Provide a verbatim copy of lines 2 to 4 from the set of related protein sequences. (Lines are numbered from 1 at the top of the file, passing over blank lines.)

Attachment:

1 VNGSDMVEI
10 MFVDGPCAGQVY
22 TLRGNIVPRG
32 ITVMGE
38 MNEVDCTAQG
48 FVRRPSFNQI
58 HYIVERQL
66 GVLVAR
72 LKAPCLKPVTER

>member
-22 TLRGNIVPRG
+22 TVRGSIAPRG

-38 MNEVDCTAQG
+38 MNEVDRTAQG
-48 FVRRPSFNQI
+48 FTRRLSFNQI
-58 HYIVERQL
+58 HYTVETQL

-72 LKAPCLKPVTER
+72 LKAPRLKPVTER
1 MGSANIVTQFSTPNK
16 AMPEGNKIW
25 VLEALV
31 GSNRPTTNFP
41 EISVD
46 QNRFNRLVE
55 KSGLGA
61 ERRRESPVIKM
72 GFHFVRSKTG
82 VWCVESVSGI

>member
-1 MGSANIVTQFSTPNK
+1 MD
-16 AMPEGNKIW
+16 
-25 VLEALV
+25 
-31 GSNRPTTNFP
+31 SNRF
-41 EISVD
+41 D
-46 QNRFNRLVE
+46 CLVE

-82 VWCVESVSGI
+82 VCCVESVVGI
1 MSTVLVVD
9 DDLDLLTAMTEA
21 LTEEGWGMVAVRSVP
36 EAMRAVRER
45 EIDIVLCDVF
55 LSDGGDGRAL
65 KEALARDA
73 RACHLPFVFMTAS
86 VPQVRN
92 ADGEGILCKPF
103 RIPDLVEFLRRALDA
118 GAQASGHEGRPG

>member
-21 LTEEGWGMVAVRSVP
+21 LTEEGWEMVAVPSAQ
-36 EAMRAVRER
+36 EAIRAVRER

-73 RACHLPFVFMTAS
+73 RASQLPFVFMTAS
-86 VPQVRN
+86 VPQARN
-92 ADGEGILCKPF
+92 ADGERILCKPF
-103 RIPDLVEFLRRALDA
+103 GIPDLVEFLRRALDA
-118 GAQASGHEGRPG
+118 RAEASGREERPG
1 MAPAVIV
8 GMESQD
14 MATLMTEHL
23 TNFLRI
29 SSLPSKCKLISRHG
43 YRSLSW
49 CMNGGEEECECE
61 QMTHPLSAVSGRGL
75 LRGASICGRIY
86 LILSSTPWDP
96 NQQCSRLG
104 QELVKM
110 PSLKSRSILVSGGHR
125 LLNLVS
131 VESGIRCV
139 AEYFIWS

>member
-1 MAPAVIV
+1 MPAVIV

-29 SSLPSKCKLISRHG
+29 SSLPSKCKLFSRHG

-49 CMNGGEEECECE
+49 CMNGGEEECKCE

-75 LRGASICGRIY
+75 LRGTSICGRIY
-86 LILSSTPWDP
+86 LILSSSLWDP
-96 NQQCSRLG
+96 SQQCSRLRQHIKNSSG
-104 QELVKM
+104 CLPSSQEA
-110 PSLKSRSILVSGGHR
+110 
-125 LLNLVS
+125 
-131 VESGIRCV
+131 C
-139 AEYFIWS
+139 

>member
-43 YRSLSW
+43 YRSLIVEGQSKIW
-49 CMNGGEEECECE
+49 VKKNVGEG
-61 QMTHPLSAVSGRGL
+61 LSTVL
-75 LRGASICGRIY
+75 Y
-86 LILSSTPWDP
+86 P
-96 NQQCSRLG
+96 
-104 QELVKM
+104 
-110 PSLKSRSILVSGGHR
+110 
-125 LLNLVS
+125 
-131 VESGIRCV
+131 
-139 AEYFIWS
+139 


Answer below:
10 MFVDGPCAGQVY
22 TLRGNIVPRG
32 ITVMGE